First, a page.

Library of My Hands by Joseph Heithaus


Reading the poems of this moving book is like listening to the wind clink bare branches together.  This is a book that walks the line between meditation and wonder and seems to be at home in that in-between state.  Almost nothing escapes the poet’s study, from the glow of morning light to a child mouthing her first words.  Even as the poems observe the world with intimacy, there is a further wonder this book declares: that we have the intimacy of language to articulate our belonging.  One task for the poet is to summon the language necessary to persuade us that we do indeed belong to the world, despite our uncertainties and suffering.  This book, and the mind behind it, ably meets that task with perhaps the most solemn human perspective there is—affection. —Maurice Manning


  • Kind: Perfectbound
  • Pages: 138
  • Language: English
  • Date Published: June 2020
  • ISBN 978-1-948017-68-8


Out of the details of an individual life, looking at sycamores, going on a morning run, looking at paintings, the intimacies of marriage and raising children, the difficult loss of parents, the terrible early loss of a brother, Joseph Heithaus has made an excellent case for us as a compassionate species. These are intimate, well-crafted, thoughtful poems by someone we will want to hear more from. —Roger Mitchell

This book is indeed a “library” of Joe Heithaus’ poetic writing hands, but also of his inquisitive mind and his emotionally sensitive soul. From “Ode to the Letter A”  to “Beginning and Ending,”  Heithaus uses the stuff of life and legend to enchant the reader into experiencing the vulnerabilities of life through his well-crafted poetry. —Joyce Brinkman

Blessed are the hands of Joe Heithaus and the beautiful poems he has made in Library of My Hands. From lyric miniatures and epistles to elegies that are meditations on language, Heithaus transforms the mundane into small miracles. We are in the presence of a poet genuinely in love with the world and his ecstatic singing is infectious. It is the elegies in this collection that I love most, particularly “Patience” for its gentle directive for us to listen and pay attention not only to our collective grief, but to the simplest music of the word itself: “Shhh, says the word, / suffer, it says again, and pay.”  Library of My Hands is a powerful testament to poetry’s necessity in our troubled world. —Eugene Gloria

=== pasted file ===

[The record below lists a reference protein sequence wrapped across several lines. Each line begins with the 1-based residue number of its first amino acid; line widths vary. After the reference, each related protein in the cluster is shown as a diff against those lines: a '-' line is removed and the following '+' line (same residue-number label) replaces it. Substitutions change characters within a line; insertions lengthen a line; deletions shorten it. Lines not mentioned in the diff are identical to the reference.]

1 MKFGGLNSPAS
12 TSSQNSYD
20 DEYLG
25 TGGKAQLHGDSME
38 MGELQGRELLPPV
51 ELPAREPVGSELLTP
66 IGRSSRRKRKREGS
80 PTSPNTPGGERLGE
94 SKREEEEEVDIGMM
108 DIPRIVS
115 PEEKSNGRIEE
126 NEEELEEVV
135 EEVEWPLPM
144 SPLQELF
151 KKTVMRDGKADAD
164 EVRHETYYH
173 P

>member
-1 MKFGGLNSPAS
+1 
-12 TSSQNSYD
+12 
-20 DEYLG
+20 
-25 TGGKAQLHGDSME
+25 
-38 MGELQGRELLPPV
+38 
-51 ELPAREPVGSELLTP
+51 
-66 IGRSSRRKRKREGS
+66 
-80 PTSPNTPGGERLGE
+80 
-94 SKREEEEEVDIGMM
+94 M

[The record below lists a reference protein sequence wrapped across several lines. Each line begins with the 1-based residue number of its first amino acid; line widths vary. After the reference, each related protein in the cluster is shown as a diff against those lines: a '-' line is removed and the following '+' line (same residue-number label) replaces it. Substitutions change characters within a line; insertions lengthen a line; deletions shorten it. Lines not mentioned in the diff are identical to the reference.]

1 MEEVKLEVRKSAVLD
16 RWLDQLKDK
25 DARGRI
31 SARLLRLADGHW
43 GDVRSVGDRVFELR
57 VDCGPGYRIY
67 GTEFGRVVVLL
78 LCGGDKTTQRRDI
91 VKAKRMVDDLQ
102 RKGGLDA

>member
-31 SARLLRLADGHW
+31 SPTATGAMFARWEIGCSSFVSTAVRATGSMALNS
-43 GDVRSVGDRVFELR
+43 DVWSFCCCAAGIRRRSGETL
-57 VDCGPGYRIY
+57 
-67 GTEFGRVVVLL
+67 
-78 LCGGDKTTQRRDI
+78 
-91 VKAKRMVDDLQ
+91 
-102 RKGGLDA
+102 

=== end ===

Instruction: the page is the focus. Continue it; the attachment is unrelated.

Ode to the Shoe

So who cares if you’ve lost your brother?
You are still an open mouth
with tongue and toe, lace
and heel and there is no use
lamenting his loss. You will get by
with one foot pushing you forward
with a crutch. You will still
be scuffed and polished, scuffed
and polished again. You will live
a long life looking back,
on occasion, for your twin,
sensing that absence
like the emptiness you feel
when you sit by the door
at night, lined up neatly
beside no one, only the crutch
leaning as it does against
the doorframe, only the dark
moving inside you.


Joseph (Joe) Heithaus, the youngest of six children, was born in South Bend, Indiana in 1962.  Poison Sonnets, his first book, poems from which won the Discovery/The Nation Prize, explores through the sonnet form the language and chemistry of botany, the nature of poison, and its corollary—medicine.  But the core of Joe’s work is in his attention to the details of the world around him. Library of My Hands collects his poetic meditations on light, on family, and on language itself.  While both his parents have passed away, they haunt the pages of this book and are central to his world view of wonder and gratitude.  His mother and father, each raised in large families that had sacrificed to survive the Great Depression, told stories less about their hardships and more about the modest pleasures of ice cream, canned pineapple, and Sunday drives.  His father’s career with Chevrolet took their family from South Bend to Cincinnati, Ohio; Richmond, Virginia; and Syracuse, New York, where Joe finished high school before attending the State University of New York at Albany.  After working in New York City he circled back to the Hoosier State to get his Ph.D. in American literature and his M.F.A. in poetry from Indiana University.  In 1996, he began teaching at DePauw University in Greencastle, Indiana where he and his wife have raised their four children.  His poetry and prose have appeared in many journals and anthologies including Poetry, The Southern Review, Southwest Review, African American Review, and The New York Times.  You can also find Joe’s poem “Indiana Flight” etched into a stained-glass window in concourse B of the Indianapolis International Airport and the poem “What Grows Here” on a barn beside West County Road 125 South just west of Greencastle.

Additional information

Weight 9.2 oz
Dimensions 9 × 6 × .25 in